You can be in a leadership role, yet lack influencing skills. Conversely, you can greatly influence others without being a formal leader.
VitalSmarts includes information on their website that outlines the top reasons why leaders lack influence. This post will recap the main points for each of these five reasons. I will add my own thoughts to those of the authors.
(Note: These concepts are based on the best-selling book Influencer. I have found the model that the authors propose around the six sources of influence to be practical – as well as easy to understand and apply).
Reasons Why Leaders Lack Influence
1. Leaders think it’s not their job.
Most leaders spend very little time consciously influencing others. They believe that their primary job is to come up with big ideas and then to implement them.
The key thought here is having a conscious effort to influence others. Whether they intend to do it or not, the actions of those in leadership positions have the potential to influence others. What rarely happens is for the leader to develop a strategic action plan for how to influence their employees on the vital behaviors that they desire. The assumption by many leaders is that if we give people a direction and the resources they need, then good things will happen.
I used to work for a manager who clearly had this mindset. He became frustrated when much of his organization repeatedly performed work in ways that were counter to his preferred approach. Yet, he never asked himself how he might influence some of the employees so that they would become more aligned and working on the right things.
2. Leaders lack competence.
Simply put, they don’t know what to do to influence behavior.
A leader could have had numerous promotions or career moves, but never developed any influencing skills. Without a model to rely upon, the leader is left to his/her experience and personal knowledge about how to influence others. As a result, sometimes they are effective in their efforts, while other times they are not. And they are not able to discern between their successes and their failures.
I had a painful experience in one of my early supervisory roles. I was frustrated because there were a few people in my group who never seemed to be fully engaged. I couldn’t figure out how to influence them to perform certain work in a prescribed way. With the benefit of hindsight, I realize that I was simply ignorant about the key influencers. If I had properly leveraged key sources of influence as part of my action plan, I am confident that the outcome would have been different.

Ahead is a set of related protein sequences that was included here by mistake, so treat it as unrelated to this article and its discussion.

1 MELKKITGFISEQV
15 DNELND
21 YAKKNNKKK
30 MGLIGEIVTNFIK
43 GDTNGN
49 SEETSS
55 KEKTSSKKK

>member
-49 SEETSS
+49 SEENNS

3. Leaders confuse talking with influencing.
Too often, leaders believe that the power of their words is enough to incite others to action. If they can craft the right message and deliver it with the right tone to enough people, they expect change to happen. But verbal persuasion is one of the weakest forms of influence – and one that is unlikely to create sustainable behavior change.
Have you ever significantly changed a behavior or taken action based on a motivational speaker’s message? Perhaps you have. The key follow-up question is this: Are you still doing these things today? Probably not. By definition, our motivation wanes over time. It needs to be coupled with a deliberate set of changes designed to make the desired behavior easier to do. An earlier post summarizes how the Fogg Model incorporates motivation, ability, and a trigger to encourage a behavior.
4. Leaders believe in silver bullets.
Everyone would like to do just one thing that would influence others in the desired direction. The problem is that there is no such thing as a “silver bullet”. So, when we develop an action plan for affecting change, it is often a single item or a very short list. Yet, experience teaches us that when we rely on just one source of influence, we are disappointed with the outcome. The authors submit that we should perform a thorough assessment of the current situation and develop a multi-faceted approach that includes up to six sources of influence in our change plan.
My own experience with large-scale change supports the notion that the action plan needs to be far more comprehensive than what we usually put together. The larger the change and the more people who will be affected, the more sources of influence will be needed to be successful.
5. Leaders try to influence everyone.
Leaders need to influence only two key groups: Their chain of command and “Opinion Leaders”.
“Sheep Dipping” is the practice of running sheep single-file through a trough filled with insecticide and fungicide, with the purpose of protecting the flock from infestation. Used in a change management context, this same term can be been used as a metaphor for any mass training or instruction where the goal is to immerse 100% of the population. Organizations who employ “sheep dipping” as the primary means to make change happen are rarely successful in their effort.
On the contrary, if a leader is able to influence (1) key senior leaders and (2) opinion leaders, she can solicit their help in aligning the remainder of the organization. This is not to say that other groups should be excluded from any broader communication about the change effort. Rather, it means that you need to focus your efforts and influence these two critical groups first. By gaining their commitment to your cause, you dramatically increase the likelihood of success.
Many efforts to change behaviors fail because leaders rely almost entirely upon their positional authority and/or mass communication to persuade others. A strategic, multi-faceted plan of influencing is much more likely to produce sustainable change. The challenge is to invest the time in developing this plan and to focus the initial change effort on opinion leaders.
Influencer by Patterson, Grenny, Maxfield, McMillan, and Switzler. McGraw-Hill. New York. 2008.
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